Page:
Web And App Designers Who Should Die In A Fire

The ones who think that it “looks nice” to use gray text and gray backgrounds. TEXT SHOULD BE FUCKEN 0,0,0 BLACK AND BACKGROUND SHOULD BE 255,255,255 WHITE.


  1. khms says

    … and I look at this very blog page and see a number of non-black-on-white examples …


    The worst I remember, back when web browsers were a new thing, was sort-of pink on black or maybe dark violet or something like that. In a small font size. And the guy who made it that way absolutely didn’t want to hear any criticism.


    Oh, and this fad of “make icons gray unless the mouse obscures the icon” combined with even slightly busy icons. Hey, I know what I mean with this icon, so obviously my users have to know it, too, and don’t need to actually, you know, recognize some unfamiliar icon …

  2. Uncle Glenny says

    Yeah, insufficient text contrast is one of the things that ticks me off. Some places like to fade it so bad I can barely read it (NYTimes did this with photo captions) especially because of the fetishization of making the text nice and tight and small and diminutive.

    And some of the new modern comment systems (facebook based? I don’t do Facebook) don’t while having contrast are too small, and don’t fking expand when I tell the browser to expand text.

  3. Trebuchet says

    Not just web and app designers. I’m a long-time subscriber to the dead-tree version of TIME magazine. Lately they seem to think it’s acceptable to put stuff in tiny type on non-contrasting background. I don’t think I’d have been able to read it even before I got old.

  4. TGAP Dad says

    Not meaning to contend your point that web and app designers who produce low-contrast text should be burned at the stake, let me point out that black-on-white while a good contrast, is not really the best. The overall design of a presentation should draw your eyes to the most relevant parts of it while making these areas as readable as possible. I you want to limit it to blocks of text, black on white is probably the best choice for the “main” portion – the body of the article or email, etc. However there are times when we net to have more flexibility, for instance where we want related but different blocks of text to be distinguishable from one another. Or times when you want some text emphasized, like a warning of dire consequences in the event of misuse, for example. There are still plenty of options that provide good contrast and easy readability – yellow-on-green is quite readable as is white-on-blue. Black-on-red is great for warnings. For what it’s worth, there is such a thing as too much contrast, like red-on-blue (or vice-versa).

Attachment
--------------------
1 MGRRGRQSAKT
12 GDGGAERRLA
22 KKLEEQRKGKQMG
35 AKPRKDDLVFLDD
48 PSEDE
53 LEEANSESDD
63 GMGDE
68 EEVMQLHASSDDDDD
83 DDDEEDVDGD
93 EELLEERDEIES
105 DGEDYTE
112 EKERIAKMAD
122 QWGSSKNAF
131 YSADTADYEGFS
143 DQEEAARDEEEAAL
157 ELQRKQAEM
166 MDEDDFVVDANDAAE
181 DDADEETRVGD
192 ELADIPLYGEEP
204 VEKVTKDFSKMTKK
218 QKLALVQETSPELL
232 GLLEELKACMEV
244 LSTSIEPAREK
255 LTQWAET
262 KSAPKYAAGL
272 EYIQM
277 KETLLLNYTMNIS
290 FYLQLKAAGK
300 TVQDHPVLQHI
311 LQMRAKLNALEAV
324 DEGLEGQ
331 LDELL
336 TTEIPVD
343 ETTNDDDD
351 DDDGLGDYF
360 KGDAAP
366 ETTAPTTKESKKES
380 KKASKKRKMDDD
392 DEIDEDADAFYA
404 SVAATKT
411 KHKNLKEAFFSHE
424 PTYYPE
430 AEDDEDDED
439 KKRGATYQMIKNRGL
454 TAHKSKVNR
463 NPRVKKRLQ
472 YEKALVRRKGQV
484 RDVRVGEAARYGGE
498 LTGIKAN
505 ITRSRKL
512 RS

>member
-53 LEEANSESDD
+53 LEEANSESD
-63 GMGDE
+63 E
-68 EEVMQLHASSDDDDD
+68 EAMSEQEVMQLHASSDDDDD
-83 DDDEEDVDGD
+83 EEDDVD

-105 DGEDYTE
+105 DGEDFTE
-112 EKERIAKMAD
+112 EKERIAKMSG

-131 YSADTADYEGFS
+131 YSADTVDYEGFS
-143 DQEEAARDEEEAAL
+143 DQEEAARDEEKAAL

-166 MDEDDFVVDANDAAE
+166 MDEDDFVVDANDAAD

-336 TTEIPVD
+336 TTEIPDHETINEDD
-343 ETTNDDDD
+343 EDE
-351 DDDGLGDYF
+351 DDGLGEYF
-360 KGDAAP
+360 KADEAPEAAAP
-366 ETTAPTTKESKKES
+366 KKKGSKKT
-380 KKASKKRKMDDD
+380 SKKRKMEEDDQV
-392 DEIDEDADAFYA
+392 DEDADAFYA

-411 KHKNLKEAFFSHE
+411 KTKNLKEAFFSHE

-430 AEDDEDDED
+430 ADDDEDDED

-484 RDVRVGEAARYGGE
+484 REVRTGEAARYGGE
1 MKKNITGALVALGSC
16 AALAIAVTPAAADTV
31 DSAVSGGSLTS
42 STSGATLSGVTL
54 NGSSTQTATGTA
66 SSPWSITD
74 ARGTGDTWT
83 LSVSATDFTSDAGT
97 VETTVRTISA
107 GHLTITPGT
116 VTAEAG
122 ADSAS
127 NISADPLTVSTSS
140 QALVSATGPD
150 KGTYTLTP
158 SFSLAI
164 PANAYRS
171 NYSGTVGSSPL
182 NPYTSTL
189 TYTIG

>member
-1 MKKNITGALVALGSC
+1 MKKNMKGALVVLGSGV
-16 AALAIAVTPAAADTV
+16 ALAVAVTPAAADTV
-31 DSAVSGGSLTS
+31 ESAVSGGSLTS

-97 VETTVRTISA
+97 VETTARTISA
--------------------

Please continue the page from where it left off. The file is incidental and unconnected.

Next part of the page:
5. docsarvis says

    Are you ever going to post anything intelligent and thoughtful or will you just keep posting profane, banal rants?

  6. cactuswren says

    First of all, the Rule of Tincture still applies: Thou shalt not put color on color, nor metal on metal. Only color (red, green, blue, purple, black) on metal (white or yellow), or metal on color.

    Rule of Tincture

    Second, for blocks of text, ALWAYS, ALWAYS, ALWAYS dark on light. NEVER light text on dark. Trying to read light text on a dark background leaves me seeing horizontal bars in retinal image, as though I’d been looking through a Venetian blind.

  7. says

    Text vs. background contrast is a constant headache for me, due to a couple of annoying visual problems, mostly cone-rod dystrophy. Black-on-red is almost impossible for me to read, because I’m extremely insensitive to red, and thus it’s like dark-on-dark to me. I know white-on-black makes most people squint, but it’s an option I like to have; to me, light tends to overwhelm dark. My screens are set to be as dim as usably possible. I used to have a user stylesheet for Gecko-based browsers that attempted to enforce light-on-dark, and Firefox tries to implement my desktop settings in text entry widgets, but you’d be amazed to discover how many sites specify text or background colour, not both.

    Don’t get me started on websites that break using anything larger than 14-point fonts, and the lack of overall text size control in iOS.

  8. Acolyte of Sagan says

    TGAP Dad
    April 19, 2013 at 12:31 pm

    [………………] However there are times when we net to have more flexibility, for instance where we want related but different blocks of text to be distinguishable from one another………..

    I’m pretty sure that there are perfectly acceptable ways of achieving that without going down the colours route. Can’t for the life of me think what, though……..

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